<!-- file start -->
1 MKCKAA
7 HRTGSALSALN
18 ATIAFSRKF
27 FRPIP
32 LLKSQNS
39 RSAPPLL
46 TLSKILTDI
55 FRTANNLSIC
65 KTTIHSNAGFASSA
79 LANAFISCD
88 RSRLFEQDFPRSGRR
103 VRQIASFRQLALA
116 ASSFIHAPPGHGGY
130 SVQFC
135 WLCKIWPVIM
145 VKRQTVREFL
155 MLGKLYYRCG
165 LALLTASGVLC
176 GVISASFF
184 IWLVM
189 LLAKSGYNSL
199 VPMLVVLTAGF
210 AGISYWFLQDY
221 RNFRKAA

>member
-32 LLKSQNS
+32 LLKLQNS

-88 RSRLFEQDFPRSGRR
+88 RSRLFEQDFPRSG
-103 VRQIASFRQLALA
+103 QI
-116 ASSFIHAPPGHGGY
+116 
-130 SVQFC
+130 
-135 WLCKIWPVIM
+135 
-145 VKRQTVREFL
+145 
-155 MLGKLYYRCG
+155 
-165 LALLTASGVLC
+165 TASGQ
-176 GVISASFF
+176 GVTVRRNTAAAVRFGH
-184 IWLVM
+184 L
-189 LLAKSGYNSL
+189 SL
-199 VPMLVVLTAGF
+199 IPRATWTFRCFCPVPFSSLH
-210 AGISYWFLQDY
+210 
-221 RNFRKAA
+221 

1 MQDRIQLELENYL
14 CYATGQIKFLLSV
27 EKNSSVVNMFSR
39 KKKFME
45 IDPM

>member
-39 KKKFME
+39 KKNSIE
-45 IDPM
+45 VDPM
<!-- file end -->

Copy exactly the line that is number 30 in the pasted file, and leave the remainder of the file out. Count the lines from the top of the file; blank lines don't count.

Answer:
-103 VRQIASFRQLALA